Several years ago I acquired a copy of Snoopy’s Guide to the Writing Life from Writer’s Digest. Now what can a beagle tell you about the writing life, especially when he begins most of his stories with, “It was a dark and stormy night.”? We know where that came from, but no one has ever accused Snoopy of plagiarism.
The book is actually a compilation of thoughts from thirty well-known writers, including Ray Bradbury, Sue Grafton, Julia Child, Danielle Steel, Sidney Sheldon, Clive Cussler, and Jack Canfield. Each author’s page has a brief cartoon of Snoopy in some phase of writing, and the authors comment on those particular points that poor Snoopy is wrestling with trying to write the perfect novel. The other Peanuts characters get involved every so often, including Lucy, with her comments sometimes laced with a bit of sarcasm.
Lucy approaches Snoopy and tells him that books about attorneys are the biggest sellers now. Snoopy has been struggling trying to incorporate his dark and stormy night into something that will “grab” an editor’s attention. Taking Lucy’s advice, he composes—“It was a dark and stormy night” and to justify using Lucy’s suggestion, he adds, “and an attorney appeared on the horizon.”
In reviewing the contents of this book, I can’t help but laugh at the thread of humor winding throughout. The focus is always on Snoopy, usually sitting on the top of his dog- house, working away at his little manual typewriter. His friends, apparently with all the sincerity of helping him find THE way to writing his great novel, offer tips and advice which result in various versions of, “It was a dark and stormy night.” When you get to the end of the book, you find the famous beagle is still struggling to get out of his rut. However, he has developed a character-driven story, but now it has become a series of contrasting events. In the last panel, Snoopy’s expression says it all—“I’m having a hard time ending this.”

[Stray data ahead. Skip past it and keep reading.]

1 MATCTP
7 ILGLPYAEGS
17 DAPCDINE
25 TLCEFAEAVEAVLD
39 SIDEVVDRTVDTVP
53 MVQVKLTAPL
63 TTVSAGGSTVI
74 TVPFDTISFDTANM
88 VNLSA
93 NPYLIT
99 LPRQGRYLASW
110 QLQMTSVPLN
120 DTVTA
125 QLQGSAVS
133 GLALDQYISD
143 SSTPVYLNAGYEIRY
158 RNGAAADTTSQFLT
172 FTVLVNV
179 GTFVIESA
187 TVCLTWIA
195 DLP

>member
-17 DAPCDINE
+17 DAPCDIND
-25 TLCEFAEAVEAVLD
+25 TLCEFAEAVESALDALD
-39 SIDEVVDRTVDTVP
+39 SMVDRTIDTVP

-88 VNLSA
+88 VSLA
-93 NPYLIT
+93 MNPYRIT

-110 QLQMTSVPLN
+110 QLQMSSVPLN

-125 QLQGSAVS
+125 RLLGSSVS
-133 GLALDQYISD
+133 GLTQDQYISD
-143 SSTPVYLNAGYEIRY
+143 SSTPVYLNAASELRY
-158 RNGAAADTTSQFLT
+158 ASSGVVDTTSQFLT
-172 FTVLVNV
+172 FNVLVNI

This is a book I need to take from the shelf and comb through the pages in an effort to analyze my writing. I don’t want to get stuck on one idea, nor try to follow everyone’s advice/opinions. The authors who contributed to the book went through the school of hard knocks every good writer needs to experience—developing an idea into a story that others can enjoy, or even identify with. Those “hard knocks” include knowing that the first draft leaves much to be desired, or even put aside completely, finding a few honest friends who will offer suggestions for improving your techniques, studying an excellent book on grammar and spelling such as Strunk and White’s Elements of Style, or The Chicago Manual of Style, and sound professional advice by established authors. Most of all, until you sit down and write, those “hard knocks” will be ineffective.
Like Snoopy, we may struggle to write that great novel, but following the beagle’s example of persistence will go a long way toward helping us graduate to our highest level of writing achievement.